Get to Know New Executive Director Aimee Good!

Kayaking in the San Francisco and Tomales Bays has brought ETC’s new Executive Director Aimee Good full circle. Her first day on the water as Executive Director was this April, when she joined our newest cohort of sea kayak volunteer guide trainees.

When the trainees paddled away from Sausalito’s Schoonmaker Marina, their boats were loaded for a multi-day trip to Angel Island. However, this has been no typical water year, and the currents ebbed far more than predicted. They did finally make it to Angel Island–on a ferry.

Aimee began her outdoor recreation career as a summer kayak guide on Tomales after college. Once she’d cut her teeth on Tomales Bay, Aimee became an overnight kayak guide in the Alaskan fjords. She lived in a cabin that had been built by local high school students for a shop project. Plumbing, she soon learned, had not been part of shop class.

Even so, the experience was magical. Moose twins were born in her yard, and she remembers that “bald eagles were like pigeons. They were everywhere.” Aimee would time the tides to pick mussels from the kayaks and steam them open on the beach for a gourmet dinner with participants.

Aimee holds a degree in Environmental Conservation from the University of Colorado, Boulder. She spent the first part of her career as research technician and environmental consultant at the Estuary and Ocean Science Center, SFSU, and a few private firms.

More recently, Aimee was the Coastal Training Program Director at San Francisco Bay National Estuarine Research Reserve. She loved doing field work, kayaking, walking, or air boating every wetland in the San Francisco Estuary. She also mentored graduate students who worked on nature-based solutions and equitable adaptation planning.

Here is Aimee in her own words:

How did you get into environmental science?

I’ve always had a passion for the outdoors and nature. When I learned about climate change and all the issues facing our planet, I felt that it was my personal responsibility to do everything that I could to help educate myself and inform others about ways we could live in a more sustainable fashion and to help protect habitat for wildlife.

How did you come to ETC?

I’d always heard of ETC, and it was something that I wanted to get involved in. When I read the job description, it checked all the boxes of my career history: a lot of opportunity to work with a variety of populations from youth to folks of all abilities, a lot of outreach, a lot of environmental education and stewardship, outdoor adventure, and bringing groups out into the outdoors who might not have had the opportunity before.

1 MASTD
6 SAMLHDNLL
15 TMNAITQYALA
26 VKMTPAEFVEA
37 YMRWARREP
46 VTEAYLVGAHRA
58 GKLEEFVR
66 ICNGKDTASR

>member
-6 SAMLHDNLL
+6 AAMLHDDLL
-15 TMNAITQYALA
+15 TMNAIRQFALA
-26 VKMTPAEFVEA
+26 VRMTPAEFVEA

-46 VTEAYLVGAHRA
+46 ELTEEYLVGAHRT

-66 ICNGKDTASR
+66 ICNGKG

You can’t save something you don’t love! And the best way to love something is to experience it.

What excites you most about ETC?

The people. The staff, the volunteers, the participants, and the community that’s been built.

ETC is really unique in that it works with populations who don’t usually have the chance to do these adventures. It seems like everyone who’s been on an ETC adventure has lasting memories. It really has a lifelong positive influence.

What does a typical day look like for you?

Every day is a little bit different, and every day I’m learning something new. I want to get in as many boats on the water as possible. I’ve had a great experience doing sea kayak guide training and going to Inclusion Training at the river.

A lot of my time is in the office, dealing with systems and organizational structure, tracking budgets, working with staff, meeting partners, looking at planning, and forecasting where we’re headed.

What are your goals for the year?

Get on my feet! Help make our work sustainable, improve staff retention and strengthen our leadership ladder.

I really want to increase and improve our diversity, equity, and inclusion methods in hiring and community culture within all groups, staff, volunteers, board and participants. I want to keep the organization on the trajectory that it’s on, but also to reach out to as many participants as we can and be as inclusive as possible.

What do you like to do when you’re not at work?

I love hiking, camping, gardening, being outside as much as possible, traveling with my family, and taking long walks with the dog!